The pollution is getting worse. I still haven’t begun to learn Mandarin. I am increasingly worried about food security and fake goods. Living in China could never be described as boring.
Before moving to the world’s last communist colossus 18 months ago I had assumed China to be a land rich in rules and regulations. I was wrong.
In many ways there is often an absence of law. I reflected on this the other day during an encounter with an angry crowd in the southwestern province of Sichuan, an area famous for its fiery cuisine.
We were reporting on the demise of the steel town of Qingbaijiang. The mill shut down nine months ago with the loss of 16,000 jobs.
Until a few years ago such plants were the poster boys of China’s economy. Their days are numbered now.
They are the source of much of the country’s worsening smog and global demand for steel is shrinking because of over-capacity.
More importantly, perhaps, the government wants to transition the economy from heavy industry on which it has been so reliant. And that makes it a sensitive issue.
So I shouldn’t have been surprised by what happened after we stopped our van outside a factory that was once connected to the vast mill complex.
The cameraman wanted “just one more shot”, in the way cameramen always do. In fact it would be our last shot of the day.
The front gate was open. We could see men and women working in a ramshackle-yard, hemmed in by a maze of twisted, rusted pipes.
It seemed like a picture from another era. The shot was supposed to imply that this factory could be next.
We were about to leave, the engine running, when two security guards positioned themselves in front of the vehicle.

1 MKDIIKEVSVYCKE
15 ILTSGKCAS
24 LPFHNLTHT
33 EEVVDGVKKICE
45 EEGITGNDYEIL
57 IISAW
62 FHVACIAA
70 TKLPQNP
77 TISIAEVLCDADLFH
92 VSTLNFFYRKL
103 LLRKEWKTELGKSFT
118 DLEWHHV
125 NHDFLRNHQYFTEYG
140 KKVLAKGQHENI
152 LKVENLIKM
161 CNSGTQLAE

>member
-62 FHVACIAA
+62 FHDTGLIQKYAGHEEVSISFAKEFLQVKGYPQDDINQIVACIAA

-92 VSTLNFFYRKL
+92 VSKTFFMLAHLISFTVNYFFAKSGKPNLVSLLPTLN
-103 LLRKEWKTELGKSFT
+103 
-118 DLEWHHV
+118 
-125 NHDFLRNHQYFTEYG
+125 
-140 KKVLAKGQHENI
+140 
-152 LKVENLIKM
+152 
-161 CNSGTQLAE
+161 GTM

Within seconds they were joined by more than a dozen factory workers, the very ones we’d been filming.
Al Jazeera’s fearless China producer, Ling Pei, is a veteran of such moments. He jumped out of the vehicle and calmly asked them to move, explaining that we were on a public road.
“Traitor,” one in the crowd shouted. “You are here trying to steal state secrets,” snarled one of the guards.
Ironic given we were compiling a report about the collapse of heavy industry.
Ling Pei responded with a made up Chinese proverb. “If you leave your bathroom door open, people are going to look in.”
From an open window above us a woman’s face appeared. “Don’t let them go, they are spies,” she shouted. By now the xenophobia was in full flow.
“Foreigners cannot bully Chinese any more.”
“Don’t let them go. They are hostile to our country.”
“They want to steal things from our factory.”
The police arrived, clearly embarrassed by what confronted them. They were young, polite and admitted they had no experience of dealing with foreigners.
Fair enough, we said, we will be on our way. But that wasn’t going to be possible, one of the officers said sheepishly.
Police from another department that dealt with foreigners would have to come here first. They were based in the city of Chengdu, more than an hour away. Rule of law in action.
By now the crowd had grown, along with their anger. I know from experience that you can’t reason with a mob.
A small man in a black leather jacket made vicious jabs at Ling Pei, grabbing his mobile phone and smashing it to the ground. The two police officers did their best to calm things and to keep the more hostile in the crowd away from us.
Eventually the reinforcements from Chengdu arrived. Our passports and media identity cards were examined and photographed. Phone calls were made. Pleasantries in English exchanged.
We were free to go.
On reflection I wondered what would have happened if a Chinese TV crew suddenly rocked up outside a steel plant in Pennsylvania.
Would the police have responded in the same measured way? Would workers have been as hostile or even cared?
I had a very different experience when I was in Sichuan with the same team six months ago. We were filming the aftermath of a riot in the small city of Linshui.
A four-wheel drive screeched to a halt in front of us. Police commandoes jumped out pointing their pump action shot guns at us. They took our camera.
It was returned three hours later after all the vision had been wiped from its memory cards. I can’t say if my most recent Sichuan police experience was a one-off. But it was, I suppose, unexpected.
Possibly in a good way.